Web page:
I had had dinner with Schiff last week.  Schiff, of course, is one of my best friends from law school.  We have had dinners, drinks together for years.

We were meeting at the University Club after we each had a meeting in Times Square; both of us harbouring the requisite, apathetic loathing for that shitshowy quadrangle of doom.

(“I recall,” Tink said, upon her last visit, “That I once asked you to go to an event at Planet Hollywood Times Square, and you’d have thought that I was asking for your first born.  Several New York visits later, I sort-of understand.”)

I entered the club in a hurry — flustered from my meeting in Times Square; then my trek back to the office; then excusing myself to meet Schiff.  I was to meet him in the taproom, but he was nowhere to be found.  I checked in the billiards room, nextdoor.

I found him alone, cue in hand.

We kissed, then headed back into the taproom for a drink.  He’d closed out already, but the bartender completed a new chit, and poured me a glass of sauvignon blanc filled to the brim.  The surface tension on the rolled brim gave the wine a fish-eye staring back at me as he handed it across the well-worn bar.

“Shall we sit?”


We moved to the back of the taproom, past the couple debating whether their son should have joined the UClub or the Union League, and thinking in my head that my mother had pushed NYAC on me during her last visit, since she’d gone to lunch there with McPrep, and she and my father had stayed there, years ago, on a visit for something for my father’s old firm.

We settled next to a group of gentlemen playing backgammon, and I finally took Schiff in.  He looked the same, mostly, in his light blue herringbone and white linen, and I was afraid I looked different in my grey suit; blonde chignon.

This divorce, it has aged me, I wanted to say, to preempt discussion on the subject.  I have been obsessed, lately, of looking at photos of me from 2008 as compared to now; photos of me before the storm: no lines; no cracks; no tears.

My, my, my.  The double meanings of those previous words.

The dull sounds of the backgammon game behind us punctuated our conversation; we began speaking about Schiff’s friend the Dear Boy.

“He’s marrying, you know.”

“I did not know he’s marrying.  It seems everyone who’s left is marrying.”

I recalled that last night we had partied — really partied.  It was still coats weather then; and I was still hung up on Frederic who had changed, somehow after diving in Honduras.  Everyone changed after Roatan and its environs, it seemed.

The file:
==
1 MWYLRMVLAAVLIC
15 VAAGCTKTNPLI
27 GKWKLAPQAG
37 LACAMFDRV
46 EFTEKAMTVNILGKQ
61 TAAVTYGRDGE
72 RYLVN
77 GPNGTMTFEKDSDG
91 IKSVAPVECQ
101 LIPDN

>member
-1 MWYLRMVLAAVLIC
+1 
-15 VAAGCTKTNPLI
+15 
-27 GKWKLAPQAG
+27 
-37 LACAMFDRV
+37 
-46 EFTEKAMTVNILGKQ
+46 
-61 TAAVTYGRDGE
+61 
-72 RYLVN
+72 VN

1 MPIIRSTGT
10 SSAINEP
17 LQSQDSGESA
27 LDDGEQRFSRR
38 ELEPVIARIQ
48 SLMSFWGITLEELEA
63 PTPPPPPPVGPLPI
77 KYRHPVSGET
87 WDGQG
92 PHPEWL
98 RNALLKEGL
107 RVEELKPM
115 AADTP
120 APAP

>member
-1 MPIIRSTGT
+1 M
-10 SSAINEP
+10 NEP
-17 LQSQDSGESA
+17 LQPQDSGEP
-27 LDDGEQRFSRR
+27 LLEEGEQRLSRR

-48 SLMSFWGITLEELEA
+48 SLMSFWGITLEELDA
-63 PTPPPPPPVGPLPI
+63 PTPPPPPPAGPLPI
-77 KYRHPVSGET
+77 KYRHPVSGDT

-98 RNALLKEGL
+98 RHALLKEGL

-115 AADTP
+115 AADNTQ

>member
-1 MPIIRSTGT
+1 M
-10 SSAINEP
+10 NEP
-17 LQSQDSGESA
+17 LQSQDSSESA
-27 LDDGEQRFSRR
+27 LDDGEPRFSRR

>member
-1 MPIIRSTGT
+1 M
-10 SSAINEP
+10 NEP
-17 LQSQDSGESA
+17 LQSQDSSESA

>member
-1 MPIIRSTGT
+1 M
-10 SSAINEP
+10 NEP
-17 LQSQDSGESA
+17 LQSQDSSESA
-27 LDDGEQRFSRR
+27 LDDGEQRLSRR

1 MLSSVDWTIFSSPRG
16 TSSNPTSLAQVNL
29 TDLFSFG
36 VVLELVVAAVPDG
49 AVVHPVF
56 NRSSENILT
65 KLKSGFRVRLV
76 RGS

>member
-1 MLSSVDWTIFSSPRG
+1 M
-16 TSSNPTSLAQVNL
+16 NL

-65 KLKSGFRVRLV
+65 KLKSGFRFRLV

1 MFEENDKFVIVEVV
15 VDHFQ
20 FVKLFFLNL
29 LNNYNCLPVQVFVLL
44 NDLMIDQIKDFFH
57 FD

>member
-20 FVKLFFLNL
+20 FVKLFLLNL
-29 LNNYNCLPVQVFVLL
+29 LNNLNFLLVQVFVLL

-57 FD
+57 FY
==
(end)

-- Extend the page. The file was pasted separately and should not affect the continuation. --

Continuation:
But I was kissing The Laura’s friend in the foyer, retaliatorily, while the Dear Boy dropped his pants thinking that charades had become strip poker.  And the Contessa, sipping the foam from the magnum of late-night-into-morning champagne laughed, “But there are no cards!”  As if that would excuse the Dear Boy’s removal of his trousers.  And The Laura shuffled the slips of paper for charades so we could get back to the game.

It was the last time I saw the Dear Boy.  It was the last time I saw The Laura socially, too.

Schiff brought me back to the present.

“So his bachelor party was a hunting affair in the English countryside — with meat and cigars and heavy wine.  And it just did me in.  I left London in advance of the volcanic ash thing — on a premonition, mind you, just thinking I didn’t want to be stuck.  When I came home, the Contessa said she’d never seen me look so bad.  And it wasn’t that there was anything that bad about it, per se, it was just so…gluttonous.”

I looked at him sideways.  It seemed so funny, so strange to think that we could slow down at all.  But we were not so young as we used to be — a strange thing to think, but a true thing.  It had been almost a decade since the boot-and-rally days at the Tombs; the Historic Georgetown Club.  As a schoolgirl and Rusty Griswold on the stage at Smithpoint, spinning and turning with the lights and music, without a care in the world — least of all, property, or contracts, or Decedent’s Estates.

Without warning, I yawned.

“We should go,” we said in unison.

We found our way out of the taproom and on to the street; kissed on Fifth Avenue and hopped into separate taxis; both, I think, contemplating the past and the future.

I went home, my wine-filled stomach filling up my head with ghosts of days past: the fear that my life, in the absence of glitter and glamour had somehow become meaningless.  The sauvignon blanc had convinced me, momentarily, that the tail-chasing days themselves had meant something — that the waiting to begin had been a beginning; that the numbness had been a feeling.

It was at that point that I opened the computer to write.  When my computer would not connect to my wireless network; I opened WK’s computer, which had been left at my house.  And that, of course, was when the real trouble began.

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